Business as usual: How post-lockdown aviation is set to change | Airlines

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With passenger numbers bouncing back faster than predicted – and demand set to exceed pre-pandemic levels by December – aviation component manufacturing, repair and recycling experts Artemis Aerospace give the lowdown on the climate-related changes in air travel of the near-future. 

As COVID-19 spread worldwide in 2020, international air travel came to an almost complete standstill, and the aviation industry described it as ‘the worst year in history for air travel demand’. The following year and 2021 wasn’t any better, as lockdowns worldwide, often with different restrictions in different countries, made any kind of travel well-nigh impossible.

IATA has predicted that by the end of 2023, most regions will either be at, or exceeding, demand levels prior to the pandemic, and that the aviation industry will return to profitability. As an example, Boeing delivered a total of 480 commercial aircraft throughout 2022, a 40% increase from 2021, making it the busiest year since 2018.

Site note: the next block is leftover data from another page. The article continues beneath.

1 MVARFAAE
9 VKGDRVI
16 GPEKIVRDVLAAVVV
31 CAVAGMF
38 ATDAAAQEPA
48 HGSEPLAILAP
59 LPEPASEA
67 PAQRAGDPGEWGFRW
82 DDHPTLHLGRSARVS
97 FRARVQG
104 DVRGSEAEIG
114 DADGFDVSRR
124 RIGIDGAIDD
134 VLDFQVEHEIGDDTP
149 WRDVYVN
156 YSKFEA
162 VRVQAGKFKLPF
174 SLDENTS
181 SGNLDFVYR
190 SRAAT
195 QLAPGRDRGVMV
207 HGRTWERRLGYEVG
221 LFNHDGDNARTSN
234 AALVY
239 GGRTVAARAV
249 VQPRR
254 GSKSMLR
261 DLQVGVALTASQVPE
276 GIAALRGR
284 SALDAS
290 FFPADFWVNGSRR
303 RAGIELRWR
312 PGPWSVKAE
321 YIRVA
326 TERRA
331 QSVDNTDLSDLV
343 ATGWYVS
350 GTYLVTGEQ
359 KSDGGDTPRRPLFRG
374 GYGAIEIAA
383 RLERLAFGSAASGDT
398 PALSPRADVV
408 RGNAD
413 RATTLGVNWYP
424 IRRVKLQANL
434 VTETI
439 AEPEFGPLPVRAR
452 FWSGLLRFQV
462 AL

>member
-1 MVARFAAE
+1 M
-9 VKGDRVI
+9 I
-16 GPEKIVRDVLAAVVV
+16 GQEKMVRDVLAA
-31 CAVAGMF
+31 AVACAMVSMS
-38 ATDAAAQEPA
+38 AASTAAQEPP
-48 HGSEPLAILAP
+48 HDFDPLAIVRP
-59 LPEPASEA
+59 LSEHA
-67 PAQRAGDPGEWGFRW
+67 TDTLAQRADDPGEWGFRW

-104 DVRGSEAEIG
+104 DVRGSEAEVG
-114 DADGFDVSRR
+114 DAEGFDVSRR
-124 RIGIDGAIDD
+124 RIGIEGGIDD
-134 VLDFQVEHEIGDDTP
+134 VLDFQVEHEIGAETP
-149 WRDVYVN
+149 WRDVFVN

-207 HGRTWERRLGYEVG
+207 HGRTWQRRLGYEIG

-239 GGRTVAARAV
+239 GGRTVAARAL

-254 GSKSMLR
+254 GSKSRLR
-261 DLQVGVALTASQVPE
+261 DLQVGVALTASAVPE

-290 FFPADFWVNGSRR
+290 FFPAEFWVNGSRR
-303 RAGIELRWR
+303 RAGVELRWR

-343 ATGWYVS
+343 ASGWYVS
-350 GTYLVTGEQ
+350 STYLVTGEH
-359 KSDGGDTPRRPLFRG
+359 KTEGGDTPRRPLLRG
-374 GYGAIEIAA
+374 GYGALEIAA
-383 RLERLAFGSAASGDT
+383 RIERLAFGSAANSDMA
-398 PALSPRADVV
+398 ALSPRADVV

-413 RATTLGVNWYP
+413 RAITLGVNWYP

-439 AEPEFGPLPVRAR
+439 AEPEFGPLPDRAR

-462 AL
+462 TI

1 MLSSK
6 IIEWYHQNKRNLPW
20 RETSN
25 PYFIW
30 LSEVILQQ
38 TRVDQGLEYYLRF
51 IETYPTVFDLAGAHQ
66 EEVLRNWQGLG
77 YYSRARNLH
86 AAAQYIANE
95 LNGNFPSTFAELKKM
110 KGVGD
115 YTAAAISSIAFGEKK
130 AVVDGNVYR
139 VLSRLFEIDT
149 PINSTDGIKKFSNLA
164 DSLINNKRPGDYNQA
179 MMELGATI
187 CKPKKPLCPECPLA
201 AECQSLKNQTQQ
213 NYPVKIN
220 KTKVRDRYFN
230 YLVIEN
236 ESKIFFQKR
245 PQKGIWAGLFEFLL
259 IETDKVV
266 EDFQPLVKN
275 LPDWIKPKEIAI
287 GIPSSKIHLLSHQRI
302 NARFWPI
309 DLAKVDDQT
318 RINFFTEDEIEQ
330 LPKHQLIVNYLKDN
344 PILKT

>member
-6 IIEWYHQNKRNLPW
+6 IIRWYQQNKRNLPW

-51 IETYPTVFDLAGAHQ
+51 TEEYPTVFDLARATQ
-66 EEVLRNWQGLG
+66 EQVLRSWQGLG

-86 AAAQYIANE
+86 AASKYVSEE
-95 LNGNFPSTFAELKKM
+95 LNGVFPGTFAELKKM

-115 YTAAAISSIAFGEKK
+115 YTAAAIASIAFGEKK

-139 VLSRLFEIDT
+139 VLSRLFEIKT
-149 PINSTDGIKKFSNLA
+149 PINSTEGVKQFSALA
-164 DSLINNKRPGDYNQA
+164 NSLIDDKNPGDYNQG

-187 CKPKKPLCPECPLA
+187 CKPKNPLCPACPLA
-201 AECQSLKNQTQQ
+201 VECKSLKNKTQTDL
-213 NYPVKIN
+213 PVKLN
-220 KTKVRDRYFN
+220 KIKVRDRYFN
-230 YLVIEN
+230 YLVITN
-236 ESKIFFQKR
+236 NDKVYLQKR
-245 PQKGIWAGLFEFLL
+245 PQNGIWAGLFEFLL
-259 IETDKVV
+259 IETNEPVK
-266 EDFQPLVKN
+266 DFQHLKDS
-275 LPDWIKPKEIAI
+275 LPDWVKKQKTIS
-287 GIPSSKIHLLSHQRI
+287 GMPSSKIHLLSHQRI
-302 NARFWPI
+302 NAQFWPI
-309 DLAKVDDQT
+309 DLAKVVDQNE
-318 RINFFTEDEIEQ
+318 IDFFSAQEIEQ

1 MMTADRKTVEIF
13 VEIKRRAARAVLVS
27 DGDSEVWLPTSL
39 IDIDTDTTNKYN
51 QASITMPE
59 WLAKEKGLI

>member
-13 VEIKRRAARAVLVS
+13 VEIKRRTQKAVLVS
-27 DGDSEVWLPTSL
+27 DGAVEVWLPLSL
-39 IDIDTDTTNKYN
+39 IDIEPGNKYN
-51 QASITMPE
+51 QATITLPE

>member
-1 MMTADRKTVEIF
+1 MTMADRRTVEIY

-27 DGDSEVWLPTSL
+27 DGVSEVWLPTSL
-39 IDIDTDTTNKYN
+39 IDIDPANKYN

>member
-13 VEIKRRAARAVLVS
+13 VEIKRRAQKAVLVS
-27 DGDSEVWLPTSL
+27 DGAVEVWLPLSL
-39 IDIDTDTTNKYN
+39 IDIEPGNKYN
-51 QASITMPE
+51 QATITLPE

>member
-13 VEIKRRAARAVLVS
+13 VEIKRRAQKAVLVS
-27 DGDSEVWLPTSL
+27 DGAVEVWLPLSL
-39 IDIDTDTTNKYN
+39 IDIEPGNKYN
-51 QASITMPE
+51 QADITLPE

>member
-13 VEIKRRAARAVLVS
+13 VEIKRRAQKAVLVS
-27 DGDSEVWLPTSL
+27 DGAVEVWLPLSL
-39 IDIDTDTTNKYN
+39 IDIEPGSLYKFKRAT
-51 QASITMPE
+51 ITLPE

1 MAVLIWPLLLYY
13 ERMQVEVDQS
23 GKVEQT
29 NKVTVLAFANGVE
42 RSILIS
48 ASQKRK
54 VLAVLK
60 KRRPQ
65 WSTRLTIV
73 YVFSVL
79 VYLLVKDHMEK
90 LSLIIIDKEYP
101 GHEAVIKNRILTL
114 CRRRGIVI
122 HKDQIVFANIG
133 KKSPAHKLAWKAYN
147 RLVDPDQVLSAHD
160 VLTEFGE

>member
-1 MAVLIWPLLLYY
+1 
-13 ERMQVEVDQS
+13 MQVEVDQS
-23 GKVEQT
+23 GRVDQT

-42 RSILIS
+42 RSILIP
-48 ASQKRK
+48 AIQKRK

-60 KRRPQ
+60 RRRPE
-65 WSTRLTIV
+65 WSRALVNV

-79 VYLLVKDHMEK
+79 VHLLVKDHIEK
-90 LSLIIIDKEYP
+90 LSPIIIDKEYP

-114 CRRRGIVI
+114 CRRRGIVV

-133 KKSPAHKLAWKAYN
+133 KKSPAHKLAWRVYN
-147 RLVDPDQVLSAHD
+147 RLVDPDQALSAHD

Both demand and capacity are increasing considerably, particularly for flights for leisure purposes, although a shortage of skilled personnel, rising inflation, global supply chain issues and general industrial unrest continue to cause problems. Last year, Boeing claimed that over 600,000 new pilots would be needed between now and 2041 to keep up with requirements


Digital advancement is expected to take off in the next few years with artificial intelligence and data analytics contributing towards more effective supply chain logistics, production and maintenance. Original equipment manufacturers (OEMs) are increasingly using smart factory technologies, such as robotics and the IoT (Internet of Things) to precipitate aircraft production.

Machines can run mostly autonomously and will correct themselves and learn from errors. The fine tuning of the digital thread should also have a significant effect on both aircraft and component manufacture. This is a…

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